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Katy Grimes

CA Attorney General Candidate Judge Steven Bailey Interview, Part ll

In Part l of my interview with El Dorado County Superior Court Judge Steven Bailey, who recently retired from the bench to run for California Attorney General after nearly nine years on the bench, we discussed how the current and recent attorneys general have weaponized the office to use the law against political enemies.

Judge Steven Bailey

Judge Bailey, who has been an attorney since 1990, is a contrast against Xavier Becerra, the current Attorney General who has been a politician his entire career rather than practicing law. Becerra’s law license was filed “inactive” with the California State Bar Association until 1/1/2017.

Judge Bailey is concerned how law enforcement is being misused and put in the position of having to be mental health case-workers, thanks to Proposition 47 (2014) and Proposition 57 (2016), along with Assembly Bill 109 which allowed for the release of criminals back on street, as well as the decriminalizing of many felonies including theft and many sex crimes. “Crime is out of control,” Bailey acknowledged.

Jails are Mental Health Institutions

Because of Propositions 47 and 57, county jails are mental health facilities, full of mentally ill convicted of crimes. “Homelessness, mental health and drugs are interfaced,” Bailey said. “Not all, but a substantial portion we see revolving through the mental health system are.” Bailey explained if they take enough drugs and they will end up mentally ill.

“You and I would go to our doctor and ask for something for our depression. But there’s a different group of people mildly to moderately mentally ill who think they can control their mental illness by taking a little meth or cocaine, which makes them feel good. Pretty soon they are addicted, still mildly or moderately mentally ill, committing crimes and living in the park,” Bailey said.

“We pretend they are the homeless,” Judge Bailey added.

The Democrats’ solution is to throw some money at the “homeless” and build some public housing. “But they are just going to tear the place apart, use drugs, and end back up on the street,” Bailey said. He’s seen it time and time again. “The 47,00 homeless on the street in Los Angeles revolve through the jails because they can’t sustain. We give them psychotropic drugs to stabilize them, and let them back out on the street.”

Judge Bailey said California needs to do what Texas did; “Texas was smart enough to provide services to the moderately mentally ill, through community based programs and privately based non-profits, as opposed to relying on the government.”

“They were able to take $1 billion the state was going to spend on a new prison, and put it on the streets,” Bailey said. “They pared their prison population down in a responsible way. People did not commit crimes when they were properly medicated.”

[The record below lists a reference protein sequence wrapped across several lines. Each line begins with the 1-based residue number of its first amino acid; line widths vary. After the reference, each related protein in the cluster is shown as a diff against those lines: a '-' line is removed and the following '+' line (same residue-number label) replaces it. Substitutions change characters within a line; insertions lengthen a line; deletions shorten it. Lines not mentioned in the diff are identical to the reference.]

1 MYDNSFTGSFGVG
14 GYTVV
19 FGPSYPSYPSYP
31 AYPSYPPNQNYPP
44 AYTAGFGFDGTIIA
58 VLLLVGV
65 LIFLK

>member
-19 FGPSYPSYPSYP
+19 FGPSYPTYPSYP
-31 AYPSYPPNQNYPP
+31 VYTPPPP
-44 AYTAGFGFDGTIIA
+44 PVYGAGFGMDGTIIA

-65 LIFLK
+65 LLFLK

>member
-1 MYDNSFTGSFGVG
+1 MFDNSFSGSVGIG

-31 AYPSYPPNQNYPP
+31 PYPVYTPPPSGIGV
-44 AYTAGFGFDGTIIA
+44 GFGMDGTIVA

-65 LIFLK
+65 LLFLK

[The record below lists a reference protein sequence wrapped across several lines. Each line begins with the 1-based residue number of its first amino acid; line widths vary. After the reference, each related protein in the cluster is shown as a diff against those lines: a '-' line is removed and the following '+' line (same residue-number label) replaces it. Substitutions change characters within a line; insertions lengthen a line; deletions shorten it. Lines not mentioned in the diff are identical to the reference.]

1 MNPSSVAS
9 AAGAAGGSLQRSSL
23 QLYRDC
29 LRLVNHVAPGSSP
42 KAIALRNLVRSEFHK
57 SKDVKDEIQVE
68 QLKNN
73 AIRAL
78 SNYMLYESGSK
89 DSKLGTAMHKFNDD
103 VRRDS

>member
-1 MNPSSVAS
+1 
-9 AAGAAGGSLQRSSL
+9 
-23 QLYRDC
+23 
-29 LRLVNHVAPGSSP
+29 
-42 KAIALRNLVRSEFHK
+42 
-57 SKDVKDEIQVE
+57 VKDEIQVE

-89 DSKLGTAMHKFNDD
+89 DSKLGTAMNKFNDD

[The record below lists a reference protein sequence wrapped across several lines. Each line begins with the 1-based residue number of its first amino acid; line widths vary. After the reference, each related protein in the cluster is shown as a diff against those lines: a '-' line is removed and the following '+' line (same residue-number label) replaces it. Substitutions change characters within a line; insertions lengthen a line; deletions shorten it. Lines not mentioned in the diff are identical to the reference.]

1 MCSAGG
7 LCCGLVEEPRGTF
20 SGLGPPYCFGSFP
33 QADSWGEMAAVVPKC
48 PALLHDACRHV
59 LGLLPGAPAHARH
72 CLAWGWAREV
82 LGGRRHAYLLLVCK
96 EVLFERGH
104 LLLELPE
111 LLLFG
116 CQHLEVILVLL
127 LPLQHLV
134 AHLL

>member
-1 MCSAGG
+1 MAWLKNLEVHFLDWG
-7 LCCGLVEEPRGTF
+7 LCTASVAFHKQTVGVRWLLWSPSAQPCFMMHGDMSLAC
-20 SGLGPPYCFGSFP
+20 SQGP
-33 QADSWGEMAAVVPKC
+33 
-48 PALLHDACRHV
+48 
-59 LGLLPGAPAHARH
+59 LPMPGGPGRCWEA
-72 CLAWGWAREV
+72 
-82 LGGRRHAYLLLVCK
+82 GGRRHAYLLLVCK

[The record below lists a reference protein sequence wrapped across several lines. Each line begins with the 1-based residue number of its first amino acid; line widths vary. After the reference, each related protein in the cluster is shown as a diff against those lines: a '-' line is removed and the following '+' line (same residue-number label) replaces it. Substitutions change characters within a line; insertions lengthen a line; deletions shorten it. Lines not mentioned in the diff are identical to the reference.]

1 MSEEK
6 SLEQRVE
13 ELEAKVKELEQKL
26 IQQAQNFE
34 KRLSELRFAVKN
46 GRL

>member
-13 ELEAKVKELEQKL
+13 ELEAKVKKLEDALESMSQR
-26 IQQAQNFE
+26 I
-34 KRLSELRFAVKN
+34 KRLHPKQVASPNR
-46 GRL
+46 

“It seems to me that it’s a lot cheaper to take care of them in the community rather than leave them in the jail a long period of time,” Bailey added.

Typically you don’t hear an Attorney General talk about taking care of people but judges see these people coming through the courtrooms, and aren’t able to help them.

That is just one important issue what Judge Steven Bailey wants to change as California’s Attorney General.

Ballot Titles and Summaries

One of the big areas desperately needing reform “is the group of people who write ballot titles,” Bailey said. “All we’re asking for is an AG who is focused on being honest and forthright. It’s one of the basic things when you’re trying to vote and understand these complex initiatives on ballot.”

“All we want is the AG to write fair, accurate titles and ballot summaries,” Bailey added. “I don’t need them to focus group it. They don’t need to join the other side because they don’t like what someone is going to do.”

Bailey used Assemblyman Travis Allen’s (R-Huntington Beach) repeal of the gas tax initiative as an example of one of the most grossly dishonest political statements the Attorney General could write. Allen filed an initiative to repeal the recently signed $52 billion gas tax and put it to a vote of the people in 2018. Attorney General Xavier Becerra’s title says the effort to repeal the gas tax increase “Eliminates recently enacted road repair and transportation funding by repealing revenues dedicated for those purposes.”

“To be clear, the initiative is a direct repeal of the gas tax, yet Becerra has omitted the words “tax” and “fee” from his ballot statement,” Assemblyman Allen wrote in a recent Sacramento Bee op ed. “Further, he falsely suggests that the initiative repeals existing transportation revenues, though the SB 1 tax increases have not yet gone into effect, and that the initiative will ‘eliminate’ guaranteed transportation ‘revenues’ when it leaves existing transportation funds in place and does not stop the Legislature from allocating more money for transportation improvements.”

Becerra’s ballot title and summary also attempt to con voters into thinking SB 1 revenues are guaranteed solely for transportation and road repair, when it contains no such guarantees. It also further claims that the initiative will “eliminate” an office that does not exist, the Independent Office of Audits and Investigations.

The new gas tax law lacks sufficient safeguards for the money to be actually spent on road repairs and transportation (as verbally promised by its backers) and would allow money to be spent on other favorite projects of the left.

Bailey added, “There is no way of addressing that partisan approach without replacing the people in the DOJ and electing an new Attorney General for California.”

Boom. It is past time to Drain the California Swamp.

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